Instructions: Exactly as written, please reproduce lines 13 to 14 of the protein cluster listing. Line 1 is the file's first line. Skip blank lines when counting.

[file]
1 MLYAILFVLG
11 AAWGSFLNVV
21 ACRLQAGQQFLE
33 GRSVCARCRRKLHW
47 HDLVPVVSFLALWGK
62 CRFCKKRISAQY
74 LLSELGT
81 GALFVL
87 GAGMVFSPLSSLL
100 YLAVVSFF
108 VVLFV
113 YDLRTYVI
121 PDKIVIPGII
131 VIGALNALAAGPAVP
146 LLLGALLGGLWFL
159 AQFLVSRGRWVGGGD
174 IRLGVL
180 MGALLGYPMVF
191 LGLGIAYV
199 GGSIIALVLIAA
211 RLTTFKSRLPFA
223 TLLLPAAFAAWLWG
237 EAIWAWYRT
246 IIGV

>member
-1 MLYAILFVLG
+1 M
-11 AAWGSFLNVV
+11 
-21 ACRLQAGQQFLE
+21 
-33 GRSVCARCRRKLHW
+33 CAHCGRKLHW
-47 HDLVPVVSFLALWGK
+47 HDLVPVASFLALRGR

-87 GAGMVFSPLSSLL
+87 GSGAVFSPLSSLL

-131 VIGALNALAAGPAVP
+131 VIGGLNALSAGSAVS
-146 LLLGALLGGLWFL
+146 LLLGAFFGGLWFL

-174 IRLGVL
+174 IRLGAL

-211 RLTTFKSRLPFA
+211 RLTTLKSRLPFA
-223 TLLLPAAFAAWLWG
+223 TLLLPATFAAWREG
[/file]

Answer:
121 PDKIVIPGII
131 VIGALNALAAGPAVP